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What scientists know — or mostly don't know — about the Zika virus

For nearly 70 years, scientists have known of the existence of an obscure mosquito-borne virus that has gradually spread from its birthplace in Africa to the Indian subcontinent, East Asia and even some far-flung islands in the Pacific.

But few of those infected got sick, and most of those who did suffered no more than a mild fever and a rash. And so it wasn't until Zika exploded with previously unseen speed and severity across Brazil and the rest of South America in 2015 that the world — and researchers — began to pay the virus much heed.

Now, as evidence mounts that Zika can cause a host of grim birth defects, and as transmission of the virus by mosquitoes extends across the U.S. territory of Puerto Rico and into South Florida, scientists are in a race to crack the code of an organism and an epidemic that, in spite of numerous and rapid advances, remains largely mysterious.

The World Health Organization, which declared Zika an international health emergency in February, says response to the massive outbreaks has been hindered by "a severe lack" of research and a shortage of funding to look into some basic questions raised by its progress.

Medical and public-health researchers across the world are belatedly seeking answers to these critical questions: They don't know why some people get sick and others don't, or how many of those infected are vulnerable to Guillain-Barré syndrome, a rare immunological disorder associated with Zika infection that can cause paralysis or death. They don't know how Zika may affect infants or small children, though studies in Brazil have linked it to babies born with abnormally small heads. They don't know precisely how long the virus persists in a human host and in bodily fluids such as semen and urine, or how long immunity to Zika lasts after an infected person develops antibodies.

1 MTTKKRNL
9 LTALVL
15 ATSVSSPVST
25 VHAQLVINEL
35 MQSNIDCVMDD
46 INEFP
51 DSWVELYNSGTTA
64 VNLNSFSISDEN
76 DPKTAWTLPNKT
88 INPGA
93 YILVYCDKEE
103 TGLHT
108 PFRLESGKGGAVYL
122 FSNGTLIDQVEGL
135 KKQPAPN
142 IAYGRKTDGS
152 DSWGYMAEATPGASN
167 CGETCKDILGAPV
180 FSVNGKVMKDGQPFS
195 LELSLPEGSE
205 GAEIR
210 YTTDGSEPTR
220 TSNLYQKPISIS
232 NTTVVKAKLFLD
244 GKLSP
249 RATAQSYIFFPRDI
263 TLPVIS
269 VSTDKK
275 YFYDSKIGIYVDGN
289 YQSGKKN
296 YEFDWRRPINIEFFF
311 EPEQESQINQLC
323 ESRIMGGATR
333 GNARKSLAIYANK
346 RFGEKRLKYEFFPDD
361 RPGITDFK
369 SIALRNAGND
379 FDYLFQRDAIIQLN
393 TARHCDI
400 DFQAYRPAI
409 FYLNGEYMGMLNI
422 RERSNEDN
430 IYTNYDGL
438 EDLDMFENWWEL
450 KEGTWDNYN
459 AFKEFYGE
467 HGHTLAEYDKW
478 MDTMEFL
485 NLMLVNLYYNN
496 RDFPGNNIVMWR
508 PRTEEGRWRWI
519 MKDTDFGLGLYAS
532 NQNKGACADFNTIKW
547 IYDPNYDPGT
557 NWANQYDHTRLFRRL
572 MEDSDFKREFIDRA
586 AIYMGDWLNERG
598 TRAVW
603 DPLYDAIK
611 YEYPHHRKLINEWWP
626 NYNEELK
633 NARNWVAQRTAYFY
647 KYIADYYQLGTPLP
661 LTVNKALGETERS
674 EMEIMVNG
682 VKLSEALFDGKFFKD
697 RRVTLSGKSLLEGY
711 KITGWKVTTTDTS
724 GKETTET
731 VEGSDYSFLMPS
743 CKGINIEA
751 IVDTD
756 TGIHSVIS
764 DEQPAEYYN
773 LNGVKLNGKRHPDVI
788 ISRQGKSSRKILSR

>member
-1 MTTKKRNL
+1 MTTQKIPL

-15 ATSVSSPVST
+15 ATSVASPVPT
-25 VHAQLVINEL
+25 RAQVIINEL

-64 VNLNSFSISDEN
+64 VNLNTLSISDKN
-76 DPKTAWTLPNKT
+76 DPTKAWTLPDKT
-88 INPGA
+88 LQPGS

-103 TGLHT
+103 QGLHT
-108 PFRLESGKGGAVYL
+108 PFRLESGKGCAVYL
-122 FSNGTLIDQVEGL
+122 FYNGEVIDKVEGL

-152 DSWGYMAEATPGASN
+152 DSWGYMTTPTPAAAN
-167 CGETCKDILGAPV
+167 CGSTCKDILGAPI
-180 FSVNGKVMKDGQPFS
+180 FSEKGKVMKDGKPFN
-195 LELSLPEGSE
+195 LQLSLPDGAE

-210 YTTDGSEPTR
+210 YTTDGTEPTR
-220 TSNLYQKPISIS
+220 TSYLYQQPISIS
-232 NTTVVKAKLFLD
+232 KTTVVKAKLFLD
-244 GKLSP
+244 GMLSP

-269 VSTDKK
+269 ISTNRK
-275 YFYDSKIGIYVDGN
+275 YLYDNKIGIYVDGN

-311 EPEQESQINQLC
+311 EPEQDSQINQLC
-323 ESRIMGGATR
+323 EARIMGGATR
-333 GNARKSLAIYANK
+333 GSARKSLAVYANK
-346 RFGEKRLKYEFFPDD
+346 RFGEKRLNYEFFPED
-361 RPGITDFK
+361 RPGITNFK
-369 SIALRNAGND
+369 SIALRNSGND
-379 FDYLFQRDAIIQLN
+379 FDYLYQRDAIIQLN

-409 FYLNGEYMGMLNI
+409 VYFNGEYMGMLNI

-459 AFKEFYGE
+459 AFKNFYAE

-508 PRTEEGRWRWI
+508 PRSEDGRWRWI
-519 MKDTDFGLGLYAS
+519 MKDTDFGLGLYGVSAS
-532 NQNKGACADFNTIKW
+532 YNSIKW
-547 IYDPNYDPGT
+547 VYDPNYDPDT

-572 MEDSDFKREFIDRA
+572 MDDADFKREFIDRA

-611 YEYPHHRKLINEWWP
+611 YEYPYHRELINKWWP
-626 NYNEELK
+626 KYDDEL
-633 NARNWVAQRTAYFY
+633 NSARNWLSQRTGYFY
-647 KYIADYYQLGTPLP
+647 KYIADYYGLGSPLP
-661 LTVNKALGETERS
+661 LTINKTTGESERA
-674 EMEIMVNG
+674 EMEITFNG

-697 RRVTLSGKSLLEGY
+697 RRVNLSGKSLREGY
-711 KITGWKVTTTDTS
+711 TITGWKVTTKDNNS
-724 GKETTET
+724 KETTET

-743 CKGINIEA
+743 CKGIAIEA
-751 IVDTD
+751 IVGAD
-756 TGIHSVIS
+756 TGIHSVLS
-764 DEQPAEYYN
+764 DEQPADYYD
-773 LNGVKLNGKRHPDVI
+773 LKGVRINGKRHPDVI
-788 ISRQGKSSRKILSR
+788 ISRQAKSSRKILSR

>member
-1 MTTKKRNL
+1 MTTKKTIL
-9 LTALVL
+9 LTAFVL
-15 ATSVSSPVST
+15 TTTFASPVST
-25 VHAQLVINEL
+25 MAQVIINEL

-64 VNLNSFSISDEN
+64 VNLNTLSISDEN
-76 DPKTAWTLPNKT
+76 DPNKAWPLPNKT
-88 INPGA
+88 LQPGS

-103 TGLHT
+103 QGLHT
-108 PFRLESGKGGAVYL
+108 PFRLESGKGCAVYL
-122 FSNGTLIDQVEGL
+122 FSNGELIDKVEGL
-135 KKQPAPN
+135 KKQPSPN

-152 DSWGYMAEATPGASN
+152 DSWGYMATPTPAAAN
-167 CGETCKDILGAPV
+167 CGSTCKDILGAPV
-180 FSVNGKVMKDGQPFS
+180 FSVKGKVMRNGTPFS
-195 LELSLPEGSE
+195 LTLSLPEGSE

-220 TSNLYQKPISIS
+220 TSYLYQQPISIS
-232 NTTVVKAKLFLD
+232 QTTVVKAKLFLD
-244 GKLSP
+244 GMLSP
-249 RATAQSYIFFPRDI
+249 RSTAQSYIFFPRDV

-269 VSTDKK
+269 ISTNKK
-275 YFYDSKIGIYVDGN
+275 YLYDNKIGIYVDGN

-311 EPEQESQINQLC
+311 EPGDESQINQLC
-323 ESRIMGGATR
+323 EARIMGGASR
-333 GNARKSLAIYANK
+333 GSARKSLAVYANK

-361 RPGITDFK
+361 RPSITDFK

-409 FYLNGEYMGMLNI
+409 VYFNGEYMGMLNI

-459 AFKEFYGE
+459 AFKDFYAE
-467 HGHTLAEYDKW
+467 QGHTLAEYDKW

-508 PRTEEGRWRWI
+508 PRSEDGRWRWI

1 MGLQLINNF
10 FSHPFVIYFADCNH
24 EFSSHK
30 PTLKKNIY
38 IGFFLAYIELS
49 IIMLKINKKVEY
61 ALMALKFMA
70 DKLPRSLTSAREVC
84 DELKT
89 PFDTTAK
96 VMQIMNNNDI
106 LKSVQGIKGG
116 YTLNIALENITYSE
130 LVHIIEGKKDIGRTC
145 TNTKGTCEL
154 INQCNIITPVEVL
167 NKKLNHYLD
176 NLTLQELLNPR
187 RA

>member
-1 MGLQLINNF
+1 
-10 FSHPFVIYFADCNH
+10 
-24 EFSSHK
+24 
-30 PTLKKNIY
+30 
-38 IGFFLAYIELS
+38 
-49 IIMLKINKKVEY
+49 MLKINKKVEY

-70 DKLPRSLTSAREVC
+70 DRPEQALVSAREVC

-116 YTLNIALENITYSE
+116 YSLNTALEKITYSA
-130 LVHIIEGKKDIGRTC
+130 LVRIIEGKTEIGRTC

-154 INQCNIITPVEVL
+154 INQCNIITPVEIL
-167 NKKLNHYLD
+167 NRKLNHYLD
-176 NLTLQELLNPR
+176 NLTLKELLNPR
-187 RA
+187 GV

Evidence from other related flaviviruses — a group that includes dengue and West Nile — suggests that immunity should be long-lasting, maybe even lifelong, but no one's sure yet. Knowing they're immune could erase worry about future infection for women in Zika zones who got the virus and seek to get pregnant later.

Limited tools to fight

The dearth of definitive data on Zika leaves public health officials in Miami-Dade, the only place in the United States where mosquitoes are known to be infecting people with the virus, with limited tools to combat its spread and little in the way of advice or hard information for a public increasingly nervous — and at times confused — about the risks posed by the outbreak.

(The first locally transmitted case of Zika virus was confirmed in Pinellas County on Aug. 23. However, the state does not believe mosquitoes are actively spreading Zika in the county. That won't be known for certain until the state's investigation is complete.)

Though intensive spraying of insecticides has failed to eradicate the Aedes aegypti mosquitoes that transmit dengue in other countries, for instance, officials have to rely on it to knock back the same mosquito in Miami and Miami Beach, the confirmed places where it has been infecting people with Zika.

That may prove effective in curbing this outbreak in the short run, scientists say. But they also say it's not a long-term solution to what they believe could well become a recurring problem for Miami now that it has been established that active transmission is possible here. That's something researchers weren't sure could even happen.

"It's to some extent the only thing you can do," said Justin Lessler, a professor of public health at Johns Hopkins University in Baltimore, referring to the insecticide spraying and advice to residents to use repellent and cover up when they go out.